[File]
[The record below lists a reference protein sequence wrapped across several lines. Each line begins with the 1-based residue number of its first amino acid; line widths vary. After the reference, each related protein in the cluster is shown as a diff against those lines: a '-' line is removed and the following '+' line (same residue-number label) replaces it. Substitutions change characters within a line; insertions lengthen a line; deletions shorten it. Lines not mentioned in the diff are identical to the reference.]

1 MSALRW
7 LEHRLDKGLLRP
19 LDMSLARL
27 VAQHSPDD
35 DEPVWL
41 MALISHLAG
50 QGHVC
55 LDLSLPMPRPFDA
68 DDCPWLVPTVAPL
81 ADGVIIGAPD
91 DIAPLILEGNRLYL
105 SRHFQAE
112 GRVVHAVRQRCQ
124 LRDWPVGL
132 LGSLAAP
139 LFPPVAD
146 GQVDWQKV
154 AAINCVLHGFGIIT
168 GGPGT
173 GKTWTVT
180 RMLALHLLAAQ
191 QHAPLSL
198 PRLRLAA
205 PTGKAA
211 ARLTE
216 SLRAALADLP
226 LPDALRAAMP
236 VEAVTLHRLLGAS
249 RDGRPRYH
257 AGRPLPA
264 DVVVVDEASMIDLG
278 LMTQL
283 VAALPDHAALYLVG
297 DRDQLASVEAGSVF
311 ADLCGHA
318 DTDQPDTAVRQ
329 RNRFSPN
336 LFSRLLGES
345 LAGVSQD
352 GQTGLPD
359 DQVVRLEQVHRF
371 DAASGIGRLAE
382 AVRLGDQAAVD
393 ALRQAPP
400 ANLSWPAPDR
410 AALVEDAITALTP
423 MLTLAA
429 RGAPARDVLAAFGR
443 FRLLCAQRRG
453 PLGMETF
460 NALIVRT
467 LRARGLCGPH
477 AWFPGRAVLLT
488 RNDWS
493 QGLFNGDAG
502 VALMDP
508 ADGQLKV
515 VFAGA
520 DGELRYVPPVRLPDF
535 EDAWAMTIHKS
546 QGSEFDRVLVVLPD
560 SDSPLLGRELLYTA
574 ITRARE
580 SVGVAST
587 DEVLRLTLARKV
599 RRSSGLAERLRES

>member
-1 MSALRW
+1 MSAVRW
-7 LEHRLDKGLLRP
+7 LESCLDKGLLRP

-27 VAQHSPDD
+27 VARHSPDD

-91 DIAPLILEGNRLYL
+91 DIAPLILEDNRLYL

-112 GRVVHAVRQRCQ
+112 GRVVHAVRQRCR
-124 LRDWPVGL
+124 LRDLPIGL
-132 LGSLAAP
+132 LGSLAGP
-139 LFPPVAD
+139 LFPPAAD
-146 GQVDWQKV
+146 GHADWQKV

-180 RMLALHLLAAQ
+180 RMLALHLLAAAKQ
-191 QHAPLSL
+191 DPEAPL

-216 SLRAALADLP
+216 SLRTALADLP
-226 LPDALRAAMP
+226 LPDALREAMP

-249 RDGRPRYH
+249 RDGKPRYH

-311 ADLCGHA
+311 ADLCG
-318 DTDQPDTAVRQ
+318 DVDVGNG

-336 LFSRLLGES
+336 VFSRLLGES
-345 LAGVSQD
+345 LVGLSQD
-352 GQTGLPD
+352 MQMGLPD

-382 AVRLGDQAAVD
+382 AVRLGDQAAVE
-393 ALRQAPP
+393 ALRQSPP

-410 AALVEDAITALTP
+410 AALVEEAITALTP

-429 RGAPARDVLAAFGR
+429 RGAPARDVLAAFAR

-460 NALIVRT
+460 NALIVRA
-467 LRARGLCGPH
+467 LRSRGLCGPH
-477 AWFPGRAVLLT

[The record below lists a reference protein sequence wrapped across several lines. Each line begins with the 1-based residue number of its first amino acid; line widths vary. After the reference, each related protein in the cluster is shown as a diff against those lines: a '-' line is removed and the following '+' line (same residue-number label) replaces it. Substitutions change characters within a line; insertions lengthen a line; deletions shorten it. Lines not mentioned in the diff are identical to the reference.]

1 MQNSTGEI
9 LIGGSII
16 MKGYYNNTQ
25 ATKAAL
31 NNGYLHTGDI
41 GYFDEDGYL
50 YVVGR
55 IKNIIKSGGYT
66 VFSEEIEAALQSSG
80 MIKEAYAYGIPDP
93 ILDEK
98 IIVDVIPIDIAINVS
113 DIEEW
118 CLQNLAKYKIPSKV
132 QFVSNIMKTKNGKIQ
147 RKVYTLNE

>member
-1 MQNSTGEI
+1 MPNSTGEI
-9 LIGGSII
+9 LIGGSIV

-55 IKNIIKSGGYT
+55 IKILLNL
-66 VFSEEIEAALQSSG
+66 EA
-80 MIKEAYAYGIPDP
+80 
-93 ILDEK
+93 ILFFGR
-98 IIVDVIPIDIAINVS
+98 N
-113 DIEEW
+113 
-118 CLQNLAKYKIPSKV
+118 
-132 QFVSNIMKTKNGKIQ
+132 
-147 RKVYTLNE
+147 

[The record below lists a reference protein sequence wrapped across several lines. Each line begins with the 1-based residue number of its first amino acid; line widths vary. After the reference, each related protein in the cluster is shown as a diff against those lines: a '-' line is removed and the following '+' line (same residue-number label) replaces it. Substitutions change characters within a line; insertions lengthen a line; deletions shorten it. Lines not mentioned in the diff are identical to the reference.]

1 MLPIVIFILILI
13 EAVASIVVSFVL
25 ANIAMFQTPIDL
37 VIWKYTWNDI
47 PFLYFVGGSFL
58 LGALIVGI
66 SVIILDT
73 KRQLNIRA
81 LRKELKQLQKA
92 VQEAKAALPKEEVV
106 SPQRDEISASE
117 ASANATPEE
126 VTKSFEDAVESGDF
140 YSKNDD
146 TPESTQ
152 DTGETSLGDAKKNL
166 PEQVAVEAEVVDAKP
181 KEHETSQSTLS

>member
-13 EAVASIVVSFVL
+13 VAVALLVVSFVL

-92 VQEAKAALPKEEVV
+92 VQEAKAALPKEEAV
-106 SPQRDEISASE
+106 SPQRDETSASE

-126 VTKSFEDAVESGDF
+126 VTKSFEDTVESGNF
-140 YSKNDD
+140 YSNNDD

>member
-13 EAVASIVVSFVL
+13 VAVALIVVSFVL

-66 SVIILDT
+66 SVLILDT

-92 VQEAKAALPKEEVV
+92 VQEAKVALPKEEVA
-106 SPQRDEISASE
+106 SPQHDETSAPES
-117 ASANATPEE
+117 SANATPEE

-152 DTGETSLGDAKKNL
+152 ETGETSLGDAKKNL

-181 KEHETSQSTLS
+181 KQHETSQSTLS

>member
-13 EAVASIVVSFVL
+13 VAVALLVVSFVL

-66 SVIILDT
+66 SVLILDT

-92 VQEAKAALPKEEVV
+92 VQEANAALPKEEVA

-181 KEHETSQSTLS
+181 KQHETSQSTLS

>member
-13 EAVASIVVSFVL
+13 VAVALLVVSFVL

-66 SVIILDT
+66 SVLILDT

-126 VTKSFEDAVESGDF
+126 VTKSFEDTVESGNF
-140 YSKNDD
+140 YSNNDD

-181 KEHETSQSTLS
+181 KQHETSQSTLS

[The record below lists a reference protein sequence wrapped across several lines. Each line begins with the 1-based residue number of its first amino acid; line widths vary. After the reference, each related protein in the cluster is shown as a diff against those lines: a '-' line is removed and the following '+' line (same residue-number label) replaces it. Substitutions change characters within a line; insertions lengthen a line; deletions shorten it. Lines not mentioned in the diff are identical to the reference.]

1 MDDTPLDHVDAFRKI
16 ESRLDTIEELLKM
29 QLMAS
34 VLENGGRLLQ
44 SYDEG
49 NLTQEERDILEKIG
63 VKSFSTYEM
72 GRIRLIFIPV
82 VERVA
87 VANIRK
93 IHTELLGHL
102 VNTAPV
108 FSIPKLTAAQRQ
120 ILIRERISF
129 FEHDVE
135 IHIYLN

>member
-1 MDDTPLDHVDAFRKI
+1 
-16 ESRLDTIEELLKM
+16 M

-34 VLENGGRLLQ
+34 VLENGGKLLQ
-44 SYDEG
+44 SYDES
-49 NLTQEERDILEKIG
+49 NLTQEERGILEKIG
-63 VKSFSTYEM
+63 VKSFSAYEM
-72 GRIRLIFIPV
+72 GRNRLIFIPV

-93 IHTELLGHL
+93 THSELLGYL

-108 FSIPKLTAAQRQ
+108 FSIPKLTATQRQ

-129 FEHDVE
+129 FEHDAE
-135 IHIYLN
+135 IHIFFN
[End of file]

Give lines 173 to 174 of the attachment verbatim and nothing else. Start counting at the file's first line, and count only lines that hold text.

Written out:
126 VTKSFEDAVESGDF
140 YSKNDD